For the half-year to 31 December 2014, the IPKat's regular team is supplemented by contributions from guest bloggers Rebecca Gulbul, Lucas Michels and Marie-Andrée Weiss.

Regular round-ups of the previous week's blogposts are kindly compiled by Alberto Bellan.

Sunday, 19 July 2009

"We are alive and well", says Peer-to-Patent

On Friday a puzzled IPKat asked, "What is happening to the Peer-to-Patent project in the United States?" Well, he has just received a most helpful answer from Mark Webbink (Visiting Professor and Executive Director, Center for Patent Innovations, New York Law School). Writes Mark:

"Much of the confusion has come become those who write headlines are not those who write the articles, and sometimes those who write the articles don't read carefully. The USPTO decided not to extend the Peer-to-Patent pilot beyond a second year in order to have an opportunity to evaluate the impact of the program. There may have been other motivations, but that is the only one they expressed to the project team. A decision to not extend the pilot did not mean the project had ended, only that it would no longer be accepting new applications.
Meanwhile, in the last few days before the window for new applications closed, the project received an additional 30 applications. At present we have over 60 applications still requiring peer review, and we will still be in business well into the fall processing those applications.
In the interim we expect to see Dave Kappos sworn in as the new director of the USPTO, and Dave has been an enthusiastic supporter of Peer-to-Patent since its inception. That doesn't mean Peer-to-Patent will get a free pass and automatically get incorporated into USPTO practice, but we do expect to get a fair hearing and, subject to the severe budgetary constraints facing the USPTO, we expect the USPTO to adopt Peer-to-Patent or some derivative thereof.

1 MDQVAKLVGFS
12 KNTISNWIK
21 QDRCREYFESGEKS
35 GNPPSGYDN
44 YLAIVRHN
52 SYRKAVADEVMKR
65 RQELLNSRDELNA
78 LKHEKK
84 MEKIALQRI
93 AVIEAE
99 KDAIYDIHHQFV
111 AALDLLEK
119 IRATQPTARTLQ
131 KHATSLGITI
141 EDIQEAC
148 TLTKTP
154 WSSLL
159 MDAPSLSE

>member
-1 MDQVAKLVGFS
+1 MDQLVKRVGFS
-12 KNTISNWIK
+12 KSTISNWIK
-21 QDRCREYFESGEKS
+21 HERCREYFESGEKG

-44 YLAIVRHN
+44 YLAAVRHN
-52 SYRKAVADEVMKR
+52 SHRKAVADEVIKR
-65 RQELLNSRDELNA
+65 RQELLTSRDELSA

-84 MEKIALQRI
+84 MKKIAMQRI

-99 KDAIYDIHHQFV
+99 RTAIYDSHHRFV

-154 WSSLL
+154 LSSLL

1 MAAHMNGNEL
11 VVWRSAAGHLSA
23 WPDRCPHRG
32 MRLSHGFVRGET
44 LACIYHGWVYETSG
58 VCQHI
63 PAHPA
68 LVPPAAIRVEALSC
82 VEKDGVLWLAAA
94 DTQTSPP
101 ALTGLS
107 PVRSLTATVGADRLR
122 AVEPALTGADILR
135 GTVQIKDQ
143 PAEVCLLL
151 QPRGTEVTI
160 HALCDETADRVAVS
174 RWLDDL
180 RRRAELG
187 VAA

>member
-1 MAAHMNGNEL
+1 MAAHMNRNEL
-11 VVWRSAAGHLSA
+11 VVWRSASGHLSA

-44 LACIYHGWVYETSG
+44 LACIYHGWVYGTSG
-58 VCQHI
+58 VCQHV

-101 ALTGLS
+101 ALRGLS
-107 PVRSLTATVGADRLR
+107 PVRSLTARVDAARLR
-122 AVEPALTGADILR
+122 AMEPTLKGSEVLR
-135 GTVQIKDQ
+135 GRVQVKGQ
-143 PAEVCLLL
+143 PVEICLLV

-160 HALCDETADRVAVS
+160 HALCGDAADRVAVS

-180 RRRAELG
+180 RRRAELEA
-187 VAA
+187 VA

In the meantime, we are alive and well. By the way, as indicated in our Second Anniversary Report, a majority of examiners found the Peer-to-Patent produced prior art to be helpful, and an even larger number thought Peer-to-Patent should be incorporated into USPTO practice".
The IPKat loves experiments and thinks this one has great potential for a variety of reasons. He says, if the evaluation is positive, fine. If not, don't scrap the scheme but instead let's address the weaknesses and see how it can be made to work.

1 comment:

Anonymous said...

The Peer-to-Patent program seems like it serves a purpose to the patent community. I am sure after the PTO reviews the program it will come back into play. Strengthening patents through peer review can only create more consistency and predictability. This will decrease patent infringement (see http://www.generalpatent.com/patent-infringement) and enhance the value of patents.

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